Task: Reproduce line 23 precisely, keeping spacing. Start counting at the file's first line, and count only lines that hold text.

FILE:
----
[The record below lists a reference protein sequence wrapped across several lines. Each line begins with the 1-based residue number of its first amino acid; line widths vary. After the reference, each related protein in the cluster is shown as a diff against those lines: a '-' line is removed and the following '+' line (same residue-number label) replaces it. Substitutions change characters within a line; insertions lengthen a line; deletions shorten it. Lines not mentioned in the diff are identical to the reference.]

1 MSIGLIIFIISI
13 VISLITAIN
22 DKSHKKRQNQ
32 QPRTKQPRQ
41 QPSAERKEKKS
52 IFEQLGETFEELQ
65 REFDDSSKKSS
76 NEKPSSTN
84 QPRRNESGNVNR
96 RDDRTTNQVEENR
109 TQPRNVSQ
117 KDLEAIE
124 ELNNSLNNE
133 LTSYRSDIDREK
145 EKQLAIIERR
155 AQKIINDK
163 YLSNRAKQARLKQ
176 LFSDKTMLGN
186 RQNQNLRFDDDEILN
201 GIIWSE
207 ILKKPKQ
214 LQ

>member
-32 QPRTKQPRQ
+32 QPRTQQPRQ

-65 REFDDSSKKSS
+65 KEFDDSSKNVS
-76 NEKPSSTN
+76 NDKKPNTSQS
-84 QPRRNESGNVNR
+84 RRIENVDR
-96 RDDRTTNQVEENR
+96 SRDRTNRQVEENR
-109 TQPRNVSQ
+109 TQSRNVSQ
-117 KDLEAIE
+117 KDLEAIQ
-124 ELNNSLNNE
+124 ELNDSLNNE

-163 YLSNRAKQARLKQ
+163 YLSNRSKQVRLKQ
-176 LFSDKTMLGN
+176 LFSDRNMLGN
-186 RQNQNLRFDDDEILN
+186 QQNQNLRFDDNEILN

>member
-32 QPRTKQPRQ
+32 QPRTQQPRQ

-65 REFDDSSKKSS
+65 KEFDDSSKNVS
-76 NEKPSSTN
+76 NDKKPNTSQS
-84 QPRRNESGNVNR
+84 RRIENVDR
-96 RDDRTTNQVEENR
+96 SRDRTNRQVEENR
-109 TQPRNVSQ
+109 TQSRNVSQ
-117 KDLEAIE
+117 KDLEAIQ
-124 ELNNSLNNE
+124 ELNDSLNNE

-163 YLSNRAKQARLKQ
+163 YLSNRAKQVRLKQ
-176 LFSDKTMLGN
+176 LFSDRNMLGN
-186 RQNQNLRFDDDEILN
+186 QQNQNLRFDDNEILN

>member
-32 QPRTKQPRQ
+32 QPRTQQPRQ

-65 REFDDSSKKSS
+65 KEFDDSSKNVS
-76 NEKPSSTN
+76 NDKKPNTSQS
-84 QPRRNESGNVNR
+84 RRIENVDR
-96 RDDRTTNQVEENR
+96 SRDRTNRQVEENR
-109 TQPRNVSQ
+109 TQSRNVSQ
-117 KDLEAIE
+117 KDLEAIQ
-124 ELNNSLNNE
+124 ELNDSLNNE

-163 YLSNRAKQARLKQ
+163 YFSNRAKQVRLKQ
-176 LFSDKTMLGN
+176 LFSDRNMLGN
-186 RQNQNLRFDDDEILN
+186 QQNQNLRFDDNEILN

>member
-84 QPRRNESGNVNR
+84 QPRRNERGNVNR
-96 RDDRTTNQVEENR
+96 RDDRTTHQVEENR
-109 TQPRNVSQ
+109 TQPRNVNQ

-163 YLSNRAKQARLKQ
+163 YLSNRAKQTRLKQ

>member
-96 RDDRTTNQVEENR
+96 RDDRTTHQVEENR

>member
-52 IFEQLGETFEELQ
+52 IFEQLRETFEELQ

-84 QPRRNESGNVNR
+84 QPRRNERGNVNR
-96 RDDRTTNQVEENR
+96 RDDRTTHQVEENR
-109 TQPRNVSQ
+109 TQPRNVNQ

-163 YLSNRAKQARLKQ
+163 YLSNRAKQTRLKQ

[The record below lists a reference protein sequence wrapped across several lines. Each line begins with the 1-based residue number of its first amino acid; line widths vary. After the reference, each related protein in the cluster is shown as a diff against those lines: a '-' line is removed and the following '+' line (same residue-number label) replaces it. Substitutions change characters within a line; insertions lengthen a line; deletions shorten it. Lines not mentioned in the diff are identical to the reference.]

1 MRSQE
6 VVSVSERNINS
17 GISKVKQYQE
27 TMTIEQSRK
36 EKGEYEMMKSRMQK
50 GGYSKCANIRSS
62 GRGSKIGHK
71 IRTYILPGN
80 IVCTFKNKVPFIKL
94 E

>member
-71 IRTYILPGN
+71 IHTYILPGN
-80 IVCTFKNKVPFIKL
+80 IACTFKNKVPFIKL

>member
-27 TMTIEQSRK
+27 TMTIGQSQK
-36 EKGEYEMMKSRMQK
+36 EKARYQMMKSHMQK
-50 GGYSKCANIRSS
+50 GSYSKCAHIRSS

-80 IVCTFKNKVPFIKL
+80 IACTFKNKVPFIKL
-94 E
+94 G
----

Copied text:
214 LQ